WHO team visits Chinese virus lab in Wuhan
World Health Organization inspectors on Wednesday visited a laboratory in China's Wuhan city at the heart of a controversial theory that it could have been the source of the coronavirus.
The inspection of the Wuhan virology institute, which conducts research on the world's most dangerous diseases, will be one of the most-watched stops on the team's probe into the origins of the COVID-19 pandemic.
The sensitive mission, which China had delayed throughout the first year of the international health crisis, has a remit to explore how the virus jumped from animal to human.
But questions remain over what the experts can hope to find after so much time has passed.
The convoy of cars drove past security to enter a virology institute shrouded in mist Wednesday morning.
WHO team member Peter Daszak told reporters that the team was "looking forward to a very productive day and to asking all the questions that we know need to be asked".
He later tweeted that it had been an "extremely important meeting today with staff" and a "frank, open discussion."
Most scientists think COVID-19—which first emerged in Wuhan and has gone on to kill more than two million people worldwide—originated in bats and could have been transmitted to people via another mammal.
But there are no definitive answers so far.
The WHO experts stayed inside the institute for nearly four hours, before driving away without stopping to talk to media waiting outside.
Police in black uniforms and face masks lined the road to separate the crowds of reporters from the cars.
According to the state-run Global Times, the team also visited the P4 lab—Asia's first maximum-security lab equipped to handle Class 4 pathogens (P4) such as Ebola.
There was speculation early in the pandemic that the virus could have accidentally leaked from the biosafety lab in Wuhan, although there was no evidence to back up that theory.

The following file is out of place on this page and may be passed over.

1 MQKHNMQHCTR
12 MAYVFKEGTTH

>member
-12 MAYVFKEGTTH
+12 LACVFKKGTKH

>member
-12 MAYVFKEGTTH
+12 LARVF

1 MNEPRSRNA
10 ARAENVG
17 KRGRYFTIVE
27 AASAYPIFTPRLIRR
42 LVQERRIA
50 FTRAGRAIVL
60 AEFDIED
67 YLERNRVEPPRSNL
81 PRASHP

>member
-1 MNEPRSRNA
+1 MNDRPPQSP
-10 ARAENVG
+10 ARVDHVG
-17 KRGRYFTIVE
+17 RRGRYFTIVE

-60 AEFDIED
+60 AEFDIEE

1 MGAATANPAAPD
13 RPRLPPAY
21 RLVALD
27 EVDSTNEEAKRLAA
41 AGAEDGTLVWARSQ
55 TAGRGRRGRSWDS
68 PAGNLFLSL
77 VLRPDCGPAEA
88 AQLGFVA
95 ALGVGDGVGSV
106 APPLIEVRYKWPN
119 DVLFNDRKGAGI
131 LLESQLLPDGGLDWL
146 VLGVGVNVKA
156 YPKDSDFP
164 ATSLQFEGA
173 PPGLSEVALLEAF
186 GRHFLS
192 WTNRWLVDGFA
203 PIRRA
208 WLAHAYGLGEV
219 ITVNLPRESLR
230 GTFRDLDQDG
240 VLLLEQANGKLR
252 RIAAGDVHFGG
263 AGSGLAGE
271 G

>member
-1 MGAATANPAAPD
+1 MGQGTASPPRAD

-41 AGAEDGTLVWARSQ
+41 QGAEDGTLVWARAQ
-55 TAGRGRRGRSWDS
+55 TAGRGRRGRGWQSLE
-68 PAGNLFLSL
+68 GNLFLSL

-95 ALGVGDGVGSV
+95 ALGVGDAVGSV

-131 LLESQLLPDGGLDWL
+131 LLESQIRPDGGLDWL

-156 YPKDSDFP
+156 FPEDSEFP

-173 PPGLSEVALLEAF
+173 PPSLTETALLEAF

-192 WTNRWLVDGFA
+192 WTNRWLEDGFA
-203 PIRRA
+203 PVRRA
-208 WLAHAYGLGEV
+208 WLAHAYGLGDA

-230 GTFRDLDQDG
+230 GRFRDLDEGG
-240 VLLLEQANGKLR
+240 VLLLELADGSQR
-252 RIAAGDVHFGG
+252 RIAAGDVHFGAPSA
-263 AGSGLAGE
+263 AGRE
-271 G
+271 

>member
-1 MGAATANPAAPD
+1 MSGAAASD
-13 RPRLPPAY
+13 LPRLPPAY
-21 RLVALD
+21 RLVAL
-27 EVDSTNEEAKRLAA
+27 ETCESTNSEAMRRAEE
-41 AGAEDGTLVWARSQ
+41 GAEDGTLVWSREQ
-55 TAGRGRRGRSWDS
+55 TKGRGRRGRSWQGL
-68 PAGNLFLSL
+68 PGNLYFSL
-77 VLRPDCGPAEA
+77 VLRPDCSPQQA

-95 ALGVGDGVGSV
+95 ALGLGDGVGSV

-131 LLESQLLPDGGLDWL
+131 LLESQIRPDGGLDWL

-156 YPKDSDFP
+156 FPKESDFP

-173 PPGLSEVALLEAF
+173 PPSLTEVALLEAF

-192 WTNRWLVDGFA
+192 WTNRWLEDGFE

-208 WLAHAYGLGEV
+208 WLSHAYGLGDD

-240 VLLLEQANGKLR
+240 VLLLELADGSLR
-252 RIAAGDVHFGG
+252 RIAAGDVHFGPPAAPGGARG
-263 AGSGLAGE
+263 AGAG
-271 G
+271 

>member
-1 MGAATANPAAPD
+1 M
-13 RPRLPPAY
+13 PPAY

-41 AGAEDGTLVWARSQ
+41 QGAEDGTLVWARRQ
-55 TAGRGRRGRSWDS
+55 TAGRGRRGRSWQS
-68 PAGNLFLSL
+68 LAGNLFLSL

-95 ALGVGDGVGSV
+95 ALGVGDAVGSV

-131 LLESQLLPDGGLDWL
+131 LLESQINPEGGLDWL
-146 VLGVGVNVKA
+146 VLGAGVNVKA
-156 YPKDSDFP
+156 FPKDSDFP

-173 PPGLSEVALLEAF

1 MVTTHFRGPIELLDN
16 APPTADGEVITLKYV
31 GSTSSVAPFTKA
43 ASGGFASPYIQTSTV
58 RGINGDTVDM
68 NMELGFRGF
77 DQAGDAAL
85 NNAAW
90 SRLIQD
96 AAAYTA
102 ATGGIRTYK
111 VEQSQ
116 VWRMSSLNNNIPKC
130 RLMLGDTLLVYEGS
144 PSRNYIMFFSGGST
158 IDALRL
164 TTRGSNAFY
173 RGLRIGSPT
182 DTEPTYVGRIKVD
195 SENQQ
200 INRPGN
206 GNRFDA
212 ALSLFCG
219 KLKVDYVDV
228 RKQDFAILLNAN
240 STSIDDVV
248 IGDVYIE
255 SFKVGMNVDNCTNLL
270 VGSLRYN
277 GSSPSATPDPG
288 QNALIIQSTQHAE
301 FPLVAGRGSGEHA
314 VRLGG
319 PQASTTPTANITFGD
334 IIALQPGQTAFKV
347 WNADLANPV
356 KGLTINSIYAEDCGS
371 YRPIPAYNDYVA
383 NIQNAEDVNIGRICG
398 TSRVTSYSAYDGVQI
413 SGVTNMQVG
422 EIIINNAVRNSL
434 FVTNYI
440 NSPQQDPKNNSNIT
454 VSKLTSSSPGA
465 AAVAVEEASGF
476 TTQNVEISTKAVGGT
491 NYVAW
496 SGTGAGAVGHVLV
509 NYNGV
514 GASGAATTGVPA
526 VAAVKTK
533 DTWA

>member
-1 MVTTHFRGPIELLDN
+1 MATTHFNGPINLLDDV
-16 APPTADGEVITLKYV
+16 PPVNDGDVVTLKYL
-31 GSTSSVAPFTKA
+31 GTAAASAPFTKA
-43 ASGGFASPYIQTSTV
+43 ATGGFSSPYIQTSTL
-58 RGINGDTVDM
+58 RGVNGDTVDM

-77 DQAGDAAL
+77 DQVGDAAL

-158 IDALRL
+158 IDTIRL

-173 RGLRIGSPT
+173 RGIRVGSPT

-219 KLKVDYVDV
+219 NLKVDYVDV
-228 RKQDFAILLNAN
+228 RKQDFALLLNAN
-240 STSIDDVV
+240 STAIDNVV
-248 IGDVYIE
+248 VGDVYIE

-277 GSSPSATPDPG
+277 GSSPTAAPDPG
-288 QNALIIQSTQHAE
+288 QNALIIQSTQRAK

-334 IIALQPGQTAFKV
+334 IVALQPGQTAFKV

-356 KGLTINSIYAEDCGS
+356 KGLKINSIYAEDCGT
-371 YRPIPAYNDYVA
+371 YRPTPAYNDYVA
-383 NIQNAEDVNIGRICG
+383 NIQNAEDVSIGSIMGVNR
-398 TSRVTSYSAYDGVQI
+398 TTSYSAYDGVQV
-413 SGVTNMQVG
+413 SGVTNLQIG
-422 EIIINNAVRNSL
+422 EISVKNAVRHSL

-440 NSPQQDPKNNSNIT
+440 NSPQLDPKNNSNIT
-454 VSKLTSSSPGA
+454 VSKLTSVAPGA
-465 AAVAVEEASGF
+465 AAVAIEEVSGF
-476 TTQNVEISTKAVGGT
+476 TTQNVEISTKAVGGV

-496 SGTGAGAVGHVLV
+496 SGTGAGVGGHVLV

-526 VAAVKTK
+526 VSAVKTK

Then-US president Donald Trump and his supporters seized on those rumours and amplified them with conspiracy theories that China deliberately leaked the virus.
The US-secretary of state Mike Pompeo insisted last year that there was "significant evidence" that the virus came from the lab, while releasing no proof and acknowledging that there was no certainty.
China has faced criticism at home and abroad for playing down the initial outbreak and concealing information when it first emerged in Wuhan in December 2019.
Beijing is now determined to put the focus on its recovery from the outbreak, and the WHO team toured a propaganda exhibition celebrating China's recovery from the pandemic in Wuhan on Saturday.
On Sunday the team went to the market where one of the first reported clusters of infections emerged over a year ago, which Daszak tweeted was a "critical" stop.
Other stops include the hospital which treated some of the first coronavirus cases.
Daszak said in his tweet that the team met Wednesday with Shi Zhengli, one of China's leading experts on bat coronaviruses and deputy director of the Wuhan lab.
Shi raised some eyebrows in a June 2020 interview with Scientific American magazine in which she said she was initially anxious over whether the virus had leaked from the facility.
But subsequent checks revealed that none of the gene sequences matched the viruses held by the lab, Shi said, adding: "I had not slept a wink for days."
She later said she would "bet her life that (the new coronavirus) had nothing to do with the lab", according to Chinese state media.
© 2021 AFP